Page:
So here goes, ladies. It is really, really bad. You do not sleep. You think you're eating, but you're really not (I would find half-consumed sandwiches hours after lunchtime, perched on the arm of the couch where they were abandoned during one disastrous nursing session or another).
Your husband offers to take over on the fourth hour of trying to soothe your crying baby, and you think you've let him until you realize that you're still standing there, unable to lie down. You long, literally long, to do a normal task like paying a bill or folding a towel.
And the worst is in the middle of the night, when you're rocking, rocking, rocking, and pacing, pacing, pacing, staring out the window at other quiet, dark houses and thinking, "Everyone out there is sleeping." Those are the fire-escape moments.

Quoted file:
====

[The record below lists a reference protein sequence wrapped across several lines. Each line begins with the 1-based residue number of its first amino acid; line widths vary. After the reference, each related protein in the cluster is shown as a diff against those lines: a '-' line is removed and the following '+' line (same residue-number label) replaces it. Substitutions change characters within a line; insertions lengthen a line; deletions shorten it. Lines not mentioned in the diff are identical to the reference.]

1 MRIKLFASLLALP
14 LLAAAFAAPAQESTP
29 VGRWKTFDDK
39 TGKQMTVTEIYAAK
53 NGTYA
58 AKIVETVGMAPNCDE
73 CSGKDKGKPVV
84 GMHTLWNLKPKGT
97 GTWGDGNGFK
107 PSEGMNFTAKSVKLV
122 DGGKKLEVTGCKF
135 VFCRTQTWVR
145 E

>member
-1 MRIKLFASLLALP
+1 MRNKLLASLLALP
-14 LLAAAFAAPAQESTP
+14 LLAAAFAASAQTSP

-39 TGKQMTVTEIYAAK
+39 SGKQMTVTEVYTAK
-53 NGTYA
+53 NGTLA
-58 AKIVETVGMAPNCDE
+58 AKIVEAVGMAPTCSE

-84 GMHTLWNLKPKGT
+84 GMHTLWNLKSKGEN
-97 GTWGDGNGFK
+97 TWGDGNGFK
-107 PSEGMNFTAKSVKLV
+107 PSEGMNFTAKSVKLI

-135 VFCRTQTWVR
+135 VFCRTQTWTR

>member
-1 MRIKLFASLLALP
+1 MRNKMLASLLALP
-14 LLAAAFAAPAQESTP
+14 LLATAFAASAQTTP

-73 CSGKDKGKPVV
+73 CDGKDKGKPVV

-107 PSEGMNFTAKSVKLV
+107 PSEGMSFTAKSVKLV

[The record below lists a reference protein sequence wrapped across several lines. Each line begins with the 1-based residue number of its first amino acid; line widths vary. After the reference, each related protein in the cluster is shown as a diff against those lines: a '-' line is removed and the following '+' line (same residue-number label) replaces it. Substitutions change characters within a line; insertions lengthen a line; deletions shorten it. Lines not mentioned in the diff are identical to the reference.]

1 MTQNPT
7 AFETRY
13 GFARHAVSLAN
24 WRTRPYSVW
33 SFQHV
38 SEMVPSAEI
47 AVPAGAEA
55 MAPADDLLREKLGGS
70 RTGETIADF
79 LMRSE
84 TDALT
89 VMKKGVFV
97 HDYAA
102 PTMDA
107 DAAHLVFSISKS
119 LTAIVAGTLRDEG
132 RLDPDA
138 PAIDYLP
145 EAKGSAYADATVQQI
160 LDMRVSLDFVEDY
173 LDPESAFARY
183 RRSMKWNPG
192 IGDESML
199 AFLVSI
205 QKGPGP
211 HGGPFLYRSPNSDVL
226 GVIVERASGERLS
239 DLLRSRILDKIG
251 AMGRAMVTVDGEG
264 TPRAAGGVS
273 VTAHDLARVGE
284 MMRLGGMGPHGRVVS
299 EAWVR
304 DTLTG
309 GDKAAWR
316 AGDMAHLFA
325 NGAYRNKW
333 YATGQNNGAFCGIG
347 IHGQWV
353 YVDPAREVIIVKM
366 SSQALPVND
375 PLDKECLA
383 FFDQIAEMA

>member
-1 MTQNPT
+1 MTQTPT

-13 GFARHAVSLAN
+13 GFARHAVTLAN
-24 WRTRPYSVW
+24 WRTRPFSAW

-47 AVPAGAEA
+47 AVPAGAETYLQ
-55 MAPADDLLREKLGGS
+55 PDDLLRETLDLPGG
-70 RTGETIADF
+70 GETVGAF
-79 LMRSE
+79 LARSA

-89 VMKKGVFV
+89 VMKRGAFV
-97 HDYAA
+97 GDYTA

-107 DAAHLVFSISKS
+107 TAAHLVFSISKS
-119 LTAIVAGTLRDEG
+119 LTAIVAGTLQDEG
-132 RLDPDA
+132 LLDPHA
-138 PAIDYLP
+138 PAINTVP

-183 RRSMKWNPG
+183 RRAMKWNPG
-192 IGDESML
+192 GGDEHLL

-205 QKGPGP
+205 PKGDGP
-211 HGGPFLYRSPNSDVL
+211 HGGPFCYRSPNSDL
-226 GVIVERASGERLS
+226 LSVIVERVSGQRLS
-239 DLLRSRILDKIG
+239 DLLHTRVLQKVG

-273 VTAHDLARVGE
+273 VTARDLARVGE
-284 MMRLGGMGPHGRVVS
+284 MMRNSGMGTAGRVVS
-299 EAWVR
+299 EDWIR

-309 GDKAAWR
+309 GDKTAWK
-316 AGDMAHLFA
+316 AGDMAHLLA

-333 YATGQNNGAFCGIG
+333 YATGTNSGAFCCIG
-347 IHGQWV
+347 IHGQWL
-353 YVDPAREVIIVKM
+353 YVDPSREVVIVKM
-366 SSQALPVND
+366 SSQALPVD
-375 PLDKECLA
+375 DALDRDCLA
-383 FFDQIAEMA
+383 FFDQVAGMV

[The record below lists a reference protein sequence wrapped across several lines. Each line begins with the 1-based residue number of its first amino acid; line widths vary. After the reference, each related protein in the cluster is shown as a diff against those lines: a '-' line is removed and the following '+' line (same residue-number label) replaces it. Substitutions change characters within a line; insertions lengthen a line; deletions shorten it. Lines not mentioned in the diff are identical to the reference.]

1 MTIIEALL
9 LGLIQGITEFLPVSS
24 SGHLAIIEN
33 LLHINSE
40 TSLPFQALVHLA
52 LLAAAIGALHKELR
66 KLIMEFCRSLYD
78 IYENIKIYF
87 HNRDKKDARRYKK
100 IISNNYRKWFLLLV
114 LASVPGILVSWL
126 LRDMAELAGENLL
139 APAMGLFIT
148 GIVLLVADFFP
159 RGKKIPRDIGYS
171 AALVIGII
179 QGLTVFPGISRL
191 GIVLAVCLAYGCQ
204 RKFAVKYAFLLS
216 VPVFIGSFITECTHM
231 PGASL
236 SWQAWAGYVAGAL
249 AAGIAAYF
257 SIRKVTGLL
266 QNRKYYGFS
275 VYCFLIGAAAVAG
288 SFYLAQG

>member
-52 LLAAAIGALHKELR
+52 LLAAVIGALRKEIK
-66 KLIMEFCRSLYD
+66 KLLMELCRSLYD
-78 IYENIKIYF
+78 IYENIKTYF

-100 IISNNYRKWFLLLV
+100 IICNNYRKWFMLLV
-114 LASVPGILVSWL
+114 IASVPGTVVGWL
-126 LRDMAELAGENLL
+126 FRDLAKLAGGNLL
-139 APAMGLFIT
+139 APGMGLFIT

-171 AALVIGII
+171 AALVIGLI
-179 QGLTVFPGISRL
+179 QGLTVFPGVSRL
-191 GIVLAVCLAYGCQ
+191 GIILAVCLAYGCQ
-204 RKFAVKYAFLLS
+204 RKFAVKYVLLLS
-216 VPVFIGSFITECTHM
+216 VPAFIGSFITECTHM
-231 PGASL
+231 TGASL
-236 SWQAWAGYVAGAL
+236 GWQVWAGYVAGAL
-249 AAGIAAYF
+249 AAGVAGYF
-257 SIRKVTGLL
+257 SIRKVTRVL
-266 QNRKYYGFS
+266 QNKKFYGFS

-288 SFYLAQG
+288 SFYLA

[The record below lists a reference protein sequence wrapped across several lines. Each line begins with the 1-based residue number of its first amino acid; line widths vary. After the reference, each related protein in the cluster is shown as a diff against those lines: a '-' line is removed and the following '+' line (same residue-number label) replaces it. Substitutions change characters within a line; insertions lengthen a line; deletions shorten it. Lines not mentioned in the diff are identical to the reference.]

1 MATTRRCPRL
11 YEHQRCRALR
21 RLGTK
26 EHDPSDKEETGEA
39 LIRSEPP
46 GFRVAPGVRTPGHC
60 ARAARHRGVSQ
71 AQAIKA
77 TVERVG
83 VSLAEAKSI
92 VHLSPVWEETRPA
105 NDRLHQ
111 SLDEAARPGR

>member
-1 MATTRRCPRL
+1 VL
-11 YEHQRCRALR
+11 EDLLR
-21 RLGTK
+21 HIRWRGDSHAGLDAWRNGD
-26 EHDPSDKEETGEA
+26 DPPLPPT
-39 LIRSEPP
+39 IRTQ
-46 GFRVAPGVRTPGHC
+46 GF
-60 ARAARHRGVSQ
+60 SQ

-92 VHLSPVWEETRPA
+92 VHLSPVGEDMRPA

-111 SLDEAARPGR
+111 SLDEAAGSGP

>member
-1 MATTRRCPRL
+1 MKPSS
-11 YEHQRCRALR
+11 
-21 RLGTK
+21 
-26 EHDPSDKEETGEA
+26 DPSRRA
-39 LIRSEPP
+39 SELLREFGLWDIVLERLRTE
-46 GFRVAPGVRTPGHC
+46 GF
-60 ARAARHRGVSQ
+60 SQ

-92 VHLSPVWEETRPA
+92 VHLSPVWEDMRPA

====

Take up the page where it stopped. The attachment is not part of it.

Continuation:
When Daniel was just a few weeks old, we took him to a family party, and a young, childless woman, someone I don't know very well, came up to me and asked me that loaded question: "So, how does it feel to be a mother?" I studied her closely. Did she really want to know? I almost said, "Oh, it's just great." The lie would have been so simple, so soothing to us both, and that may well be why it's told so often. But I rallied. I didn't tell the lie.
I said, "You know, I can't really say. I just feel tired." I puzzled the heck out of the poor girl, a newlywed who probably had quaint visions of motherhood in her head. Forget it, sister. It sucks. And then it gets better. And then it gets even better. Just ask my boyfriend.
Denise Schipani just had her second son. She lives in Huntington, New York.
Originally published in American Baby magazine, February 2005.